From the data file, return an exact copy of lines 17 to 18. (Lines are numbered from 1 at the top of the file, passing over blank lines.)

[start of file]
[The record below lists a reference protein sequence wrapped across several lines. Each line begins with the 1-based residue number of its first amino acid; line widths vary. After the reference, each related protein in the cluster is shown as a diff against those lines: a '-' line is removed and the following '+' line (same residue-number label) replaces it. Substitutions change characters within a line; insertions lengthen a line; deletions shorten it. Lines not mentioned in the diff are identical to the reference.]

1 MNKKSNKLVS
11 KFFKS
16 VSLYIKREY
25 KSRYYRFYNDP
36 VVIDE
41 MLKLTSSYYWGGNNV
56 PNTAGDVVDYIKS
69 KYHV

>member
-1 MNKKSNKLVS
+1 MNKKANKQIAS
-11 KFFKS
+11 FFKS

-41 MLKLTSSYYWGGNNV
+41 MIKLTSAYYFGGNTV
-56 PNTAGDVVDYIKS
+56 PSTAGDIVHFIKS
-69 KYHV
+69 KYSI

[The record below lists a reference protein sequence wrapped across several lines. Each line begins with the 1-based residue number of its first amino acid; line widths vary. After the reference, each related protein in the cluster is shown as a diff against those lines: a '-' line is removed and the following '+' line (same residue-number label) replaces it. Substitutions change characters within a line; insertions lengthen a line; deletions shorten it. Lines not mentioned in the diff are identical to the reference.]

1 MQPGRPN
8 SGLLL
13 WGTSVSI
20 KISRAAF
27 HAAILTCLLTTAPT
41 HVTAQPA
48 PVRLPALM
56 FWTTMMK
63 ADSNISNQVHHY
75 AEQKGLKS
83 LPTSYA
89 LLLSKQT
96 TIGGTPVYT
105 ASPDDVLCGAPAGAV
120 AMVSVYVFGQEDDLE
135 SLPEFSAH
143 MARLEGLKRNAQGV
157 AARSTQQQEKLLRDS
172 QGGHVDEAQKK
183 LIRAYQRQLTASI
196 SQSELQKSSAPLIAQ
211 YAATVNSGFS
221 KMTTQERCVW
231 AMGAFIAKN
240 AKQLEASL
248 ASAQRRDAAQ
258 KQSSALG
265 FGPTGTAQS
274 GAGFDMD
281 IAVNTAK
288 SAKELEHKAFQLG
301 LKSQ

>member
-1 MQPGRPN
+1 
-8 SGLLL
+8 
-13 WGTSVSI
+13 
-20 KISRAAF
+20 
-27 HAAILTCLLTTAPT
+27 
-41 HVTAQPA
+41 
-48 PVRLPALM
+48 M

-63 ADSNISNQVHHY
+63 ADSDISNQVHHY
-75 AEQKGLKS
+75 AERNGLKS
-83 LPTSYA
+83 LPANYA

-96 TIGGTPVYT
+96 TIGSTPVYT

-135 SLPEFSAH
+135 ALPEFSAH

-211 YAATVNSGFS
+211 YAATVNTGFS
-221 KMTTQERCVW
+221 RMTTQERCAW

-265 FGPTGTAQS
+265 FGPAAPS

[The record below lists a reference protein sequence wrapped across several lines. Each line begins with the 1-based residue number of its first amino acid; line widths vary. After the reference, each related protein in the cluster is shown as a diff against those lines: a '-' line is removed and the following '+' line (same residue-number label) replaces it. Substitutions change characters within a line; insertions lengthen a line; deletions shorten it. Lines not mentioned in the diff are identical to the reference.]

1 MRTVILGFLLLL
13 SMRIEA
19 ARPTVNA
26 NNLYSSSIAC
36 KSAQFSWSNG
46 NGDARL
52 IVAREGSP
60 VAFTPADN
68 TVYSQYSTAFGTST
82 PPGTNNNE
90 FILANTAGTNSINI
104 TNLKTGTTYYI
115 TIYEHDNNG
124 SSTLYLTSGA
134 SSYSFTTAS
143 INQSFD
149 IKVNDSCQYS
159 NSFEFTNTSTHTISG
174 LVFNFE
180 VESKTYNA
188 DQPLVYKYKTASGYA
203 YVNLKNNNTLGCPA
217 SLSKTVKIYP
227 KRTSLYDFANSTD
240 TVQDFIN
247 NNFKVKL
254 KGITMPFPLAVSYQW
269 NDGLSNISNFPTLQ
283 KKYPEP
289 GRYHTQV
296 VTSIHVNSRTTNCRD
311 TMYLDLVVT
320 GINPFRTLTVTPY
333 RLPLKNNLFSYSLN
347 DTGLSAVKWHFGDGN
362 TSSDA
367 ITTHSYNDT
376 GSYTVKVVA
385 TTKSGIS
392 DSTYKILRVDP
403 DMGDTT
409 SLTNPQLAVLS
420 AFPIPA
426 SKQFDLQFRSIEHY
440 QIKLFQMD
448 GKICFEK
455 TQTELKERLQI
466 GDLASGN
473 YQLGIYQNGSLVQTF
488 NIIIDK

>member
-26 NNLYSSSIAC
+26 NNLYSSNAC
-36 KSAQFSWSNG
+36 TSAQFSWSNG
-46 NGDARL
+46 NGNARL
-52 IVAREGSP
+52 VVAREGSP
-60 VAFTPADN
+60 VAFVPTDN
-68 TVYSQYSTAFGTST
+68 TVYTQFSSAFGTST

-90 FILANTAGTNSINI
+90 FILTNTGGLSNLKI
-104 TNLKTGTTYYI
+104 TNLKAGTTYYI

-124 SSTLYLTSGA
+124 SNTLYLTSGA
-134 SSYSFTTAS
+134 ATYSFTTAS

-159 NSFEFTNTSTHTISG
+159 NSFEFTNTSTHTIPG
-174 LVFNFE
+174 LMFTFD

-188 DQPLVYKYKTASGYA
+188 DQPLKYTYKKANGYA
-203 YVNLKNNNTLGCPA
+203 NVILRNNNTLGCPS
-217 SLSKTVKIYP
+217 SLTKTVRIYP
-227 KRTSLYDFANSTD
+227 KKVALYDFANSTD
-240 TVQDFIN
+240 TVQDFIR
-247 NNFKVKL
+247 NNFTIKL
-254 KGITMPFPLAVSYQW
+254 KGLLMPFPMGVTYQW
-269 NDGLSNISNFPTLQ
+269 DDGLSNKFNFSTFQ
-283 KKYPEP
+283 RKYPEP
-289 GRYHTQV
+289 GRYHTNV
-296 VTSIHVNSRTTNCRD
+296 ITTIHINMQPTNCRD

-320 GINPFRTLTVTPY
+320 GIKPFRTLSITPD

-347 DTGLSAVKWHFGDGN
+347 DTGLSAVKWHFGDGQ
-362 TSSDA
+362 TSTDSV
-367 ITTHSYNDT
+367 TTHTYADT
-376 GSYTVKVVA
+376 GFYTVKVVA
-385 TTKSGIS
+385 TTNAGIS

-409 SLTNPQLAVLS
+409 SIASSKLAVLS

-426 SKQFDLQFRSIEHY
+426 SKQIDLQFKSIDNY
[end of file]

-56 PNTAGDVVDYIKS
+56 PSTAGDIVHFIKS